Life as a Vegetarian

As some frequent readers of edonn.com will know, I am currently serving my two plus years of national service — at present I am undergoing something called BMT, or Basic Military Training.

I have been posted to Charlie company (one company consists of about two hundred recruits). In my company, there are only two vegetarians, one of whom is me, the other a muslim who is probably vegetarian for religious purposes.

Vegetarianism, I believe, is not very popular in Singapore, and especially not so among the male Singaporeans.

Why I am a vegetarian

I turned vegetarian really out of fun. My sis had just started trying out the vegetarian lifestyle, and I thought “why not?”, and decided to join her. For a year I ate no meat except seafood; this was followed by my completely cutting out seafood as well.

My turning vegetarian has nothing to do with religion (or, at least, very little; you could argue that Catholic’s no meat on friday had something to do with it), and little to do with health (I only learned recently that those with blood type A might benefit from a vegetarian diet).

After I got myself an Apple eMac though, I have started to have doubts as to whether or not my turning vegetarian had something to do with my wanting to be “different” — I am not proud of wanting to be different, but I would not rule that reason out; I do like the limelight once in a while.

Missing meat

One of the most frequent questions I get asked about vegetarianism, especially after one learns I converted out of “fun” as recently as three years ago, is whether or not I get cravings for meat. The answer is “no”.

Cravings for meat is something meat-eaters get, but not for most vegetarians.

You can understand other beings only to the extent that you know yourself.

A person who had never consciously experienced bodily pain could not possibly know anything about the pain suffered by others.

E. F. Schumacher, A Guide for the Perplexed

Harder to eat meat

I have had people praising me for my “faithfulness” and discipline to keeping to a vegetarian diet for so long. Perhaps I should make it clear that being vegetarian no longer requires much discipline nor effort. At the start of my conversion, I have to admit it took some effort. Right now though, if you asked me which was easier, being a meat-eater or a vegetarian, the answer would most definitely be “vegetarian”.

It is harder to convert back to eating-meat than it is to remain where I am. As such, as much as people praise me for remaining vegetarian, I can praise them for remaining meat-eaters.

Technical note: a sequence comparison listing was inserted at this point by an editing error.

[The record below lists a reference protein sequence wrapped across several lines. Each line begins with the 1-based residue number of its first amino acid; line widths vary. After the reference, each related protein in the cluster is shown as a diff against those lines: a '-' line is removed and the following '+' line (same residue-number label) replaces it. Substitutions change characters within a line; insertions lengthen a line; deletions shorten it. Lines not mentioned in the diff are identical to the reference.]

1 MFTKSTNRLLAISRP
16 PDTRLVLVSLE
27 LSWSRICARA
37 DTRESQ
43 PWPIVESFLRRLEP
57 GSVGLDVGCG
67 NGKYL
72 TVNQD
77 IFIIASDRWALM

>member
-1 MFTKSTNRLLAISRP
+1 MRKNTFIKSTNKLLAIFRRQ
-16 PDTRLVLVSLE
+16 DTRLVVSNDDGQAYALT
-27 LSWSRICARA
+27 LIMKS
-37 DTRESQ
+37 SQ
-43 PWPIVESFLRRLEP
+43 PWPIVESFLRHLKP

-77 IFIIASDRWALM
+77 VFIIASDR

Problems with vegetarianism

Vegetarianism has played with my mind a bit. I used to have no qualms squashing ants or slapping mosquitoes — “die! die! die! to hell with you pesky insects!”. After a year or so of a meatless diet though, killing even the peskiest, most terrible insects, feels like sin.

Eating out with friends also becomes quite a bother. No more McDonald’s or most other fast-food restaurants anymore, and barbeques can be difficult to plan.

Majority rule

I guess the problems that plague Mac users are very often similar to the problems that plague vegetarians — too many companies cater only to the majority, leaving out the minority to fend for themselves. If the majority of the people were vegetarians, eating out wouldn’t be a problem, nor would people have problems catering to vegetarians at barbeques.

Perhaps that too reflects “democracy” — majority rule may work most of the time, but “most of the time”, when concerning the lives of millions, may be too little. If an elected government wins by 75% of the votes, you can say that it was a convincing win, and that one should be in pretty safe hands.

But 25% is no small percentage. When do we get returns of our money that large? Do banks ever pay interest so high? If a shop offers discounts of 25%, we would believe it is a good deal, so what makes us so generous with the voting of the government?

But then again, are humans meant to be governed in the first place?

On Forgiveness

As I looked over at the guy who insisted he did not have a standard item issued to all of us recruits, I sympathised with him in that he honestly thought he did not have it, but would probably find out later he did.

As I sympathised, an acquaintance of mine cursed with terrible contempt, thinking this recruit was a stubborn idiot who refused to withhold his continuing insistence that he did not have it, and instead go find it.